Patients with no ST elevation had outcomes that were similar: 203 no ST elevation patients total; 130 followed MRC protocol; 73 protocol deviations; survival was 66% for the patients without ST elevation who went to CCL versus 53% survival protocol deviations (adjusted OR:2.77; [1.31-5.85]

A clinical protocol of early access to the CCL for patients with OHCA due to a shockable rhythm is feasible and associated with good survival with favorable neurological outcomes. These positive results were also noted in patients without ST elevation on their post-resuscitation ECG. A randomized trial evaluating access to the CCL is warranted in this very high-risk population.

The 2015 AHA Emergency Cardiac Care Guidelines stress the fundamental importance of the last link in the resuscitation chain of survival: post-resuscitation care. Excellent post-resuscitation care likely includes broader and more aggressive use of early access to the CCL for appropriate candidates who remain comatose and who do not have STEMI but at a minimum did have a presenting shockable rhythm. It is an unfortunate self-fulfilling reality that when a practitioner withholds a vital therapy from a critically ill patient because of their bias that the patient’s condition is hopeless . . . that practitioner will often be right, but for the wrong reasons.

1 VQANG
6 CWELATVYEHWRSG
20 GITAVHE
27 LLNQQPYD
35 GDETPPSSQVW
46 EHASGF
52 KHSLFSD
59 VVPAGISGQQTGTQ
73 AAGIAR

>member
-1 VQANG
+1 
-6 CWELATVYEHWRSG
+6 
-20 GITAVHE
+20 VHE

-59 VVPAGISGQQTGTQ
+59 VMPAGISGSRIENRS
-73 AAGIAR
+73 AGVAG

Special thanks to all the Twin Cities EMS medical directors and cardiologists who participated in this program. This data is in press with the Journal of American Heart Association, Garcia et al.



  1. Sideris G, Voicu S, Dillinger JG, et al. Value of post-resus- citation electrocardiogram in the diagnosis of acute myo- cardial infarction in out-of-hospital cardiac arrest patients. Resuscitation 2011; 82: 1148–1153.


Charles Lick, MD is an EP with Emergency Physicians P.A. in Minneapolis, Minnesota. He has been EMS medical director for Allina Health since 2000, a researcher in EMS medicine and an active member of the Minnesota Resuscitation Consortium.

Demetris Yannopoulis, MD is the research director for interventional cardiology and an associate professor of medicine at the University of Minnesota.


  1. I think the 65% neuro intact survival rate on VT/VF pts with some being unwitnessed down time is complete unrealistic when national avg is around 7%. Very similar story to post resus cool downs. Need to do bigger and randomized studies to find out truth.

    • Demetris Yannopoulos on

      Th article is available for you to read on line.
      I recommend reading it before calling the paper unrealistic.

      Early Access to the Cardiac Catheterization Laboratory for Patients Resuscitated From Cardiac Arrest Due to a Shockable Rhythm: The Minnesota Resuscitation Consortium Twin Cities Unified Protocol.
      Garcia S, Drexel T, Bekwelem W, Raveendran G, Caldwell E, Hodgson L, Wang Q, Adabag S, Mahoney B, Frascone R, Helmer G, Lick C, Conterato M, Baran K, Bart B, Bachour F, Roh S, Panetta C, Stark R, Haugland M, Mooney M, Wesley K, Yannopoulos D.
      J Am Heart Assoc. 2016 Jan 7;5(1). pii: e002670. doi: 10.1161/JAHA.115.002670.
      PMID: 26744380

Leave A Reply